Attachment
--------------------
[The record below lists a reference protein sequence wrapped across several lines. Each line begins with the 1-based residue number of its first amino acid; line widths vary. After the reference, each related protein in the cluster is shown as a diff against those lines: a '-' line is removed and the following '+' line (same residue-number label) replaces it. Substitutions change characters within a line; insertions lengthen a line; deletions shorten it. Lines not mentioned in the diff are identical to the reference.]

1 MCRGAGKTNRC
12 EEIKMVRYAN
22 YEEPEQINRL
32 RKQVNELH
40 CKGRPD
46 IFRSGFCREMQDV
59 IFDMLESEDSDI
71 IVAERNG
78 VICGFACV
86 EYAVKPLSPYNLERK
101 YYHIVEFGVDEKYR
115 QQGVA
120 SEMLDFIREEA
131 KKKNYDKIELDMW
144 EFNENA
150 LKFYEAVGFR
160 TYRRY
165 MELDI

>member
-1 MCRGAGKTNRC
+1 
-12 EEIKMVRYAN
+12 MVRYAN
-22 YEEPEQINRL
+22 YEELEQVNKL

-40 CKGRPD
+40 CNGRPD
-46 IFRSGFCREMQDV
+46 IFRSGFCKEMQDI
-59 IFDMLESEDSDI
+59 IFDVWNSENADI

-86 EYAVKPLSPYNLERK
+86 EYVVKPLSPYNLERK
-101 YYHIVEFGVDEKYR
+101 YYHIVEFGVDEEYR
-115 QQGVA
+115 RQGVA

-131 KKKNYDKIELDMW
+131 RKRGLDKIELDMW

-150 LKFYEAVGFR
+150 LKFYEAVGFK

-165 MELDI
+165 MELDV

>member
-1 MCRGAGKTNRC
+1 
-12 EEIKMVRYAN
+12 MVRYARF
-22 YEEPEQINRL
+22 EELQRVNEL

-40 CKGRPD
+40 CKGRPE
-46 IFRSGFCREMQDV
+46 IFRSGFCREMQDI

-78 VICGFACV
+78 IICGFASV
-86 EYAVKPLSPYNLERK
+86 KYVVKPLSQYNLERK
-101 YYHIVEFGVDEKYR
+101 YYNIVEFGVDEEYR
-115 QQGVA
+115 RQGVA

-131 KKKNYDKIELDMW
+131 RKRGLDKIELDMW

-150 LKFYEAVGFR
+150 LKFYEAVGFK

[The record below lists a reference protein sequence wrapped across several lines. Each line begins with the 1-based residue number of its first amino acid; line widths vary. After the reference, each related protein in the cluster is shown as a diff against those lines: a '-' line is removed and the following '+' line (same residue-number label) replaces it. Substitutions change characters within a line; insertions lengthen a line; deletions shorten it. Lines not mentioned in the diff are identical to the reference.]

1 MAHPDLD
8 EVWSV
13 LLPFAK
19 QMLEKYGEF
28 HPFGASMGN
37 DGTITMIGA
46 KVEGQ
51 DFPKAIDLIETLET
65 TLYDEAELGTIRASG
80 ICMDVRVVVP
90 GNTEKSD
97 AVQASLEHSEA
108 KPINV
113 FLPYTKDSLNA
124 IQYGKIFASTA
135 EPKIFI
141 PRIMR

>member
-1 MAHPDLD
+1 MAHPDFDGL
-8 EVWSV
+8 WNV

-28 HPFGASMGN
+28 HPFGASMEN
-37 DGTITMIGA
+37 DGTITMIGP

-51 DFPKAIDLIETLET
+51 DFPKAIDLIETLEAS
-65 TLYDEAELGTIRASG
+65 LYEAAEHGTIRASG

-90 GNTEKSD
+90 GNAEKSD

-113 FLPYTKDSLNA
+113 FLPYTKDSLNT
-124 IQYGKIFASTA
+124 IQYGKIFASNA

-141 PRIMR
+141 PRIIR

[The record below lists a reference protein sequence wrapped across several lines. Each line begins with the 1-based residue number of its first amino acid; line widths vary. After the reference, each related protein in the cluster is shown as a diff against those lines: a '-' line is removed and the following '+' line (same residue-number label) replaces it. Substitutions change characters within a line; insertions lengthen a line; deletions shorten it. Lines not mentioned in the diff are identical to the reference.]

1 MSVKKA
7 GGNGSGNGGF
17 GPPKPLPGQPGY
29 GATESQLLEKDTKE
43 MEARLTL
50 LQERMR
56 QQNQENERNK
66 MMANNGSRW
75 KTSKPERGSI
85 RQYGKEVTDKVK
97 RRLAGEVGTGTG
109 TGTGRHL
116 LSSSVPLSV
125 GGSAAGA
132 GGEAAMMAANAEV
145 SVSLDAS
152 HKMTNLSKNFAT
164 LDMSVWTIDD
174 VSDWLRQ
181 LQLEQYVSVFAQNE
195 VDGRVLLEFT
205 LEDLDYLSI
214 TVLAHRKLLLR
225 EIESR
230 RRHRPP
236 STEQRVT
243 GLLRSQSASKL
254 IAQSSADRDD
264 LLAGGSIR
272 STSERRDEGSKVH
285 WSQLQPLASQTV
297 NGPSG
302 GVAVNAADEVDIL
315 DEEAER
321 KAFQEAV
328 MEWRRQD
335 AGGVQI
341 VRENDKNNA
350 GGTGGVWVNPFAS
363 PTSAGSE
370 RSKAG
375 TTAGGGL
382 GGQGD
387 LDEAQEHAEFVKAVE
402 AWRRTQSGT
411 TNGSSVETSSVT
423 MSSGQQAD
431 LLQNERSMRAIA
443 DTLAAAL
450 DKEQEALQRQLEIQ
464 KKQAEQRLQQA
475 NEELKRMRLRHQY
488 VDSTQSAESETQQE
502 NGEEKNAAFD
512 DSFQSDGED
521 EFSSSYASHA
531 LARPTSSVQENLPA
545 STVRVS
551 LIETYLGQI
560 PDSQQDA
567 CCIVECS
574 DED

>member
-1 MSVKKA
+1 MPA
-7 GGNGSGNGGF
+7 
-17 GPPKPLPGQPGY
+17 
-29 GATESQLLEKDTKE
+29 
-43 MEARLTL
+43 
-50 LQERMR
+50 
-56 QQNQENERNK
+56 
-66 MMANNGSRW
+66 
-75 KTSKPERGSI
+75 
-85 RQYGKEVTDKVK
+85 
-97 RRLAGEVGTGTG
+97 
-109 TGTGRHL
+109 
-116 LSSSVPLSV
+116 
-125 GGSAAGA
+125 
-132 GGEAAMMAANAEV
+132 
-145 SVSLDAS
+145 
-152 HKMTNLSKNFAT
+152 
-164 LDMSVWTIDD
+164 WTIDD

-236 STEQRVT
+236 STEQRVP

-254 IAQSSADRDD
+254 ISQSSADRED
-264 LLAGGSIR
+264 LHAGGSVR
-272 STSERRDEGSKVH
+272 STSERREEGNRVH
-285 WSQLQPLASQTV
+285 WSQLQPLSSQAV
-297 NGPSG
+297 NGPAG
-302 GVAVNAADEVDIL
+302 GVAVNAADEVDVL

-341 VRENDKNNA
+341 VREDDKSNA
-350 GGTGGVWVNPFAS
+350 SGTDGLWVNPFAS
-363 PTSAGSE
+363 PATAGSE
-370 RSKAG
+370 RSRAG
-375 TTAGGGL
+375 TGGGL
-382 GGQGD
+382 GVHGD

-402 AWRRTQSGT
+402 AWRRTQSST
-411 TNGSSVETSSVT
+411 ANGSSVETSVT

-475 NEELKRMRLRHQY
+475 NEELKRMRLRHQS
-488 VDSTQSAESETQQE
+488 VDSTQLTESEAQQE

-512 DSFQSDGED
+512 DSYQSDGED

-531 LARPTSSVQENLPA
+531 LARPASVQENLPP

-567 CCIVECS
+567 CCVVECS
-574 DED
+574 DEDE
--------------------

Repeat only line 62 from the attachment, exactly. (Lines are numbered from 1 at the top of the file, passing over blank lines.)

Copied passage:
-115 QQGVA